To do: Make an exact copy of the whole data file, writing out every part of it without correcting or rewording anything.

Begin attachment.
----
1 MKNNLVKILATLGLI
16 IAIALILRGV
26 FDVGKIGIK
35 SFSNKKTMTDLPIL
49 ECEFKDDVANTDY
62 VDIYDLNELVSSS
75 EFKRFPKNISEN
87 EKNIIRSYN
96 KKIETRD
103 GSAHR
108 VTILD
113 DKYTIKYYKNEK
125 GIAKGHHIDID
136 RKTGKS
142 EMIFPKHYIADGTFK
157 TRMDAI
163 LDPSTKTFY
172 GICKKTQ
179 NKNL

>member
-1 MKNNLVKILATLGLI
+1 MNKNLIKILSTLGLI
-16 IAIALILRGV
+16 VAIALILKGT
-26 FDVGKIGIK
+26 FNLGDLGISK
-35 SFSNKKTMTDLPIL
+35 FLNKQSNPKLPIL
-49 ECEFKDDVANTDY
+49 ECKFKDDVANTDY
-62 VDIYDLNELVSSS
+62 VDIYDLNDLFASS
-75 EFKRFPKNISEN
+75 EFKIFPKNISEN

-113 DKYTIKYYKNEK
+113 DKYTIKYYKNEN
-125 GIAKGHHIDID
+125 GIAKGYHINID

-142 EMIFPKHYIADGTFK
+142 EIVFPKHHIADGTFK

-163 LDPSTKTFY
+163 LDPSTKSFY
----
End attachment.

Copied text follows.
1 MKNNLVKILATLGLI
16 IAIALILRGV
26 FDVGKIGIK
35 SFSNKKTMTDLPIL
49 ECEFKDDVANTDY
62 VDIYDLNELVSSS
75 EFKRFPKNISEN
87 EKNIIRSYN
96 KKIETRD
103 GSAHR
108 VTILD
113 DKYTIKYYKNEK
125 GIAKGHHIDID
136 RKTGKS
142 EMIFPKHYIADGTFK
157 TRMDAI
163 LDPSTKTFY
172 GICKKTQ
179 NKNL

>member
-1 MKNNLVKILATLGLI
+1 MNKNLIKILSTLGLI
-16 IAIALILRGV
+16 VAIALILKGT
-26 FDVGKIGIK
+26 FNLGDLGISK
-35 SFSNKKTMTDLPIL
+35 FLNKQSNPKLPIL
-49 ECEFKDDVANTDY
+49 ECKFKDDVANTDY
-62 VDIYDLNELVSSS
+62 VDIYDLNDLFASS
-75 EFKRFPKNISEN
+75 EFKIFPKNISEN

-113 DKYTIKYYKNEK
+113 DKYTIKYYKNEN
-125 GIAKGHHIDID
+125 GIAKGYHINID

-142 EMIFPKHYIADGTFK
+142 EIVFPKHHIADGTFK

-163 LDPSTKTFY
+163 LDPSTKSFY